SINGAPORE (ICIS)--Lotte Chemical Titan Holding Bhd (LCT) has reduced the size of its initial public offering (IPO) in Malaysia by more than a fifth to 580m shares, followed by a cut in the offer price to ringgit (M$) 6.50/share, following lukewarm response from investors.
Analysts pointed to investors’ concerns over profit margins of the Malaysia-based petrochemical producer, which is a subsidiary of South Korean conglomerate Lotte, as feedstock prices have started to rise and amid expectations of global oversupply in polyolefins.
Lotte Chemical Titan derives more than half its annual revenue from polyethylene (PE) products.
“Naphtha and oil prices have started to reverse their downtrend which started at the end of May. This may have negatively affected sentiment for the IPO because naphtha is a significant cost input for the company and the company's financial outperformance the last three years has been largely driven by the low price of naphtha due to low oil prices,” said Toh Zhen Zhou, an analyst for investment research and analysis firm Smartkarma.
Lotte Chemical Titan was initially looking at offering 740.5m shares via the IPO, but decided early in the week, during the bookbuilding process, to reduce the number of shares on offer, and set the final IPO price lower than the initial retail offer of M$8.00/share.
The 580m IPO shares represent 25.13% of Lotte Chemical Titan’s enlarged issued share capital. The company expects to list all its 2.31bn shares on Bursa Malaysia on 11 July. In spite of the downsizing, it is still the largest IPO in the southeast Asian country since August 2012.
Lotte Chemical Titan intends to use about 75% of the M$3.77bn IPO proceeds for its planned integrated petrochemical complex in Banten province in Indonesia that will have an ethylene capacity of 1m tonnes/year. The total project cost is estimated at M$15.5bn, according to the company’s IPO prospectus.
A portion of the proceeds will also finance its TE3 project, which involves the extension on its current facilities in Malaysia, as well as its new 200,000 tonne/year polypropylene (PP) plant in Johor.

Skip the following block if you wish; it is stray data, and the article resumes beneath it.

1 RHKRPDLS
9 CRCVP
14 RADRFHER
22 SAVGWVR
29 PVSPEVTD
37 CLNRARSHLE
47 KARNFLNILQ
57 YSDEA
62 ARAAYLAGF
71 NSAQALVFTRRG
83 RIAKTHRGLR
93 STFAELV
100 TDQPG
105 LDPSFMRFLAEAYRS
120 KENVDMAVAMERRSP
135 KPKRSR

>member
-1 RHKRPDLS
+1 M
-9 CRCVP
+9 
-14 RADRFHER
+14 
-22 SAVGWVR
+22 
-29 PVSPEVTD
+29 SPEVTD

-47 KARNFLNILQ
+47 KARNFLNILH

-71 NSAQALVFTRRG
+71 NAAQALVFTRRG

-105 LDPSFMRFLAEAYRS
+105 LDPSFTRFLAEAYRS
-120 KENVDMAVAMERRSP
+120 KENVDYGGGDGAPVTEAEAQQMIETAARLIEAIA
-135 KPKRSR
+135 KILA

The TE3 project is expected to be completed in the second half of 2017, while the new PP plant is due for completion in the second half of 2018, according to a research note by Hong Leong Investment Bank (HLIB) dated 27 June.
“Overall, the group’s capacity would be improved by 15-20% approximately depending on market conditions. That aside, current idling OCU [olefins conversion unit] plant (which produces propylene) would be ramped up to produce feedstock for PP3 plant,” it said.
Lotte Chemical Titan is the largest polyolefin producer in Malaysia and Indonesia, with around 900,000 tonnes/year of polyethylene (PE) capacity and 400,000 tonnes/year of PP capacity. It was acquired by South Korea’s Lotte Chemical in 2010.
The company’s improved profitability since its privatisation was largely due to declines in raw material prices and not by an increase in production capacity, SmartKarma’s Toh said.
“Investors are essentially paying for the same LCT six years ago at five times the price. But, the only difference now is that there is growth in capacity underway and it is at a time when raw materials costs are close to their all-time low and valuation is the most favourable,”
Lotte Chemical Titan’s projects are among major polyolefins capacity additions expected in southeast Asia, along with those of PETRONAS Chemicals Group (PCG) in Malaysia and Siam Cement Group (SCG) in Thailand.
With major shale-based and coal-based capacity expansions also happening in the US and China, respectively, the global supply-demand gap is expected to widen next year, according to HLIB.
But Lotte Chemical Titan would be partially insulated from the global overcapacity since its target market is southeast Asia, where zero tariff applies under an intra-regional free trade agreement (FTA), while polyolefins from other sources are levied a 10% tariff.
In the next two years, the company’s earnings are expected to be boosted by new production capacities, according to Malaysian brokerage Kenanga.
In 2016, the company’s net profit more than doubled to M$1.32bn from M$613m in 2015. In 2014, it had incurred a net loss of M$19.2m in 2014 due to higher feedstock prices.
“Near-term petrochemical prices are expected to be positive given the supply and demand situation with margin spread to remain,” Kananga said, based on the assumption that international crude prices will average around $50/bbl this year and $60/bbl in 2018.
HLIB, on the other hand, is forecasting Lotte Chemical Titan’s core net profit in 2017-2019 to fall at a compounded annual rate of 4.8% amid stiff competition and narrowing of product spreads.
“We believe petrochemical product margins for LCT appear to have peaked and the risk of margins reverting to lower levels is high at this level given the expectation of capacity expansion in regional and global market,” it said.
Lotte Chemical Titan can expect a major earnings boost in 2023, when its integrated complex in Indonesia starts commercial operations and begin catering to other major markets, according to Kenanga.
“Key developing regions such as India, Indonesia, southeast Asia, China still have relatively low consumption per capita for polyolefins as compared to developed nation such as Japan, western Europe and US,” Kenanga said.
“As such the new integrated petrochemical facility in Indonesia is the right geographical location to cater for the potentially huge consumption demand,” it said.Focus article by Nurluqman Suratman
Photo: Petronas Twin Towers in Malaysia (JTB Photo\UIG/REX/Shutterstock)
Additional reporting by Pearl Bantillo